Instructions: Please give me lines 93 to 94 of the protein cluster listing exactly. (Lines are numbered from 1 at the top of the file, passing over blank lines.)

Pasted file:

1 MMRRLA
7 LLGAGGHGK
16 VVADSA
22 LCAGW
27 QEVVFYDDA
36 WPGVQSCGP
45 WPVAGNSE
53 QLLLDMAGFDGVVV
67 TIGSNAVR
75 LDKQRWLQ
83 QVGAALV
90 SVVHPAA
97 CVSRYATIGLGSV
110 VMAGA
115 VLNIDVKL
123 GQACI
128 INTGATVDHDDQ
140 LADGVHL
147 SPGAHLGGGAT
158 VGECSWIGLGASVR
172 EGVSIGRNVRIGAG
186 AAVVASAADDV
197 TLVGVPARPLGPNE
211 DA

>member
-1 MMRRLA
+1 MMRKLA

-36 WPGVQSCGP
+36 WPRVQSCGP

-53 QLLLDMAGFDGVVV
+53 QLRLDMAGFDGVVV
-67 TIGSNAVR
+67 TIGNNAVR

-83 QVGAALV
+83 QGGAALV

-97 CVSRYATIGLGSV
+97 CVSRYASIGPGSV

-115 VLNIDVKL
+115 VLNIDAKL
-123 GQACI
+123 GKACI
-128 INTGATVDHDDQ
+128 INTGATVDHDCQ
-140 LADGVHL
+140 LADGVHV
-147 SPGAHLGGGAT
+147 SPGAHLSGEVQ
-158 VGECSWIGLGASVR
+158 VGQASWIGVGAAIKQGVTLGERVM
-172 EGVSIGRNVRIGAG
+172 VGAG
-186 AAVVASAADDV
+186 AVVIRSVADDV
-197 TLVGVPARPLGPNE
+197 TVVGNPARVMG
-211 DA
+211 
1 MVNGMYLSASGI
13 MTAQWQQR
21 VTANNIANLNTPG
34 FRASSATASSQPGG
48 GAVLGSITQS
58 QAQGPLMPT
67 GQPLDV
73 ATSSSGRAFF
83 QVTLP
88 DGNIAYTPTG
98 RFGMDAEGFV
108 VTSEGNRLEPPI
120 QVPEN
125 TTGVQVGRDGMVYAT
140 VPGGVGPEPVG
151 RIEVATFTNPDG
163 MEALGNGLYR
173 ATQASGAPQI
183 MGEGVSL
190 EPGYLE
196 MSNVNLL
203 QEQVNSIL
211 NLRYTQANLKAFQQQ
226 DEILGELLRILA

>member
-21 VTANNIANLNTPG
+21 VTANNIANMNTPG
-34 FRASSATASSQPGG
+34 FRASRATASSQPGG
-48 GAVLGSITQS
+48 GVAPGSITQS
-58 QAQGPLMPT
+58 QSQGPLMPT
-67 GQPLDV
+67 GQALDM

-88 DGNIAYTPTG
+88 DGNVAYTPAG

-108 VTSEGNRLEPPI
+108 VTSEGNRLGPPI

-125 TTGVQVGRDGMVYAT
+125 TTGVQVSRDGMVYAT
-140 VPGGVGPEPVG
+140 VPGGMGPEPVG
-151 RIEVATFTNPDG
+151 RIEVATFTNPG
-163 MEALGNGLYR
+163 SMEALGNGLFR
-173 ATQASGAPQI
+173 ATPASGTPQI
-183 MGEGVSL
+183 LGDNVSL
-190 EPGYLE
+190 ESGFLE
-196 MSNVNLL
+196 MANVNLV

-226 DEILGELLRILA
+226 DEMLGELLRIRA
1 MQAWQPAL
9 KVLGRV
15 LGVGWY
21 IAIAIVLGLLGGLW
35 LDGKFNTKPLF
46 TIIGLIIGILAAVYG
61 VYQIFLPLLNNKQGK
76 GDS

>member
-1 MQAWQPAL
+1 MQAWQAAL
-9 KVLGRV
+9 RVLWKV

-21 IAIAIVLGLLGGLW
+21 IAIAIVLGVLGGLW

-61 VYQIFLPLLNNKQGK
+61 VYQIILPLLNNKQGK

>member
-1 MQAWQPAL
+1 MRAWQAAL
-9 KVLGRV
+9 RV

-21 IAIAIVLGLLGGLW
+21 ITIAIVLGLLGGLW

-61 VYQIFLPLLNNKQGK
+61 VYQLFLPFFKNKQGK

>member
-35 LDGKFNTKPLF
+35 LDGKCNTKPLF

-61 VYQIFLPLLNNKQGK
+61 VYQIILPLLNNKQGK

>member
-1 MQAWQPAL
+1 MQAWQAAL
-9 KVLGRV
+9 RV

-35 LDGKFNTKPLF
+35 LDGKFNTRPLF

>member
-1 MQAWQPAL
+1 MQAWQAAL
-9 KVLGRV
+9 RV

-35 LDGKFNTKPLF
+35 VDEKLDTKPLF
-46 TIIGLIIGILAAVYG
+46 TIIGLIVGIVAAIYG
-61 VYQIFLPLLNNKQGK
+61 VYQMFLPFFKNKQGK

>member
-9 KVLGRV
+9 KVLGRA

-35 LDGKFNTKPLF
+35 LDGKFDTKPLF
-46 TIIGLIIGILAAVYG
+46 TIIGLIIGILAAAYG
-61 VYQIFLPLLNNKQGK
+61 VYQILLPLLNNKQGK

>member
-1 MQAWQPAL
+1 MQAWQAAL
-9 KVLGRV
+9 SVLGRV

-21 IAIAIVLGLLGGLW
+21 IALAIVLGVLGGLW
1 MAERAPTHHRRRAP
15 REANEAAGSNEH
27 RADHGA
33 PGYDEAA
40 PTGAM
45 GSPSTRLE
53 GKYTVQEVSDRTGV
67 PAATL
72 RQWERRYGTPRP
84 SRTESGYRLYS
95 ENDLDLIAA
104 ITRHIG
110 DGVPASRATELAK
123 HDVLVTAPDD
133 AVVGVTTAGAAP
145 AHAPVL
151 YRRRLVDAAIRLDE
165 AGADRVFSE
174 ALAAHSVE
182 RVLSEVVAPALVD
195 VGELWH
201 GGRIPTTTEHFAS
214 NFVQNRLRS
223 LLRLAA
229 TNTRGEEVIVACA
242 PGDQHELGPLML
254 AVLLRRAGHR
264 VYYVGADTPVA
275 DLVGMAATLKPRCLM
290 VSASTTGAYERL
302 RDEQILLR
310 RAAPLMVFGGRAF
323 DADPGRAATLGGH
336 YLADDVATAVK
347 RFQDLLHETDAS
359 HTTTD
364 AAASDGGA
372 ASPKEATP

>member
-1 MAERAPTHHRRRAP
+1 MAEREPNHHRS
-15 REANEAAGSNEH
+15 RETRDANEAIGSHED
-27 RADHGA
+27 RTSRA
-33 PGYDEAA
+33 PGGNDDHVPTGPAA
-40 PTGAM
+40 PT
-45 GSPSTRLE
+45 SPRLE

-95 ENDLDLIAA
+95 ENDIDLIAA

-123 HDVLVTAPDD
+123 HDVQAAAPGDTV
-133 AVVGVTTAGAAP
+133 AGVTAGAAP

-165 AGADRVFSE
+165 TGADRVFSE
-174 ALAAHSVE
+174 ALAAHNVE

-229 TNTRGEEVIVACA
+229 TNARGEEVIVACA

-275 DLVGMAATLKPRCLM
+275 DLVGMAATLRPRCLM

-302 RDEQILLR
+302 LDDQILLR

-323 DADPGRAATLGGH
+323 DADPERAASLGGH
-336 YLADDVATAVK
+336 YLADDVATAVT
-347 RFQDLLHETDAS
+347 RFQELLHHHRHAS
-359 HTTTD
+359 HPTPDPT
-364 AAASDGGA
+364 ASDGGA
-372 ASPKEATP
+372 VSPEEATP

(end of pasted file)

-88 DGNIAYTPTG
+88 DGNVAYTPAG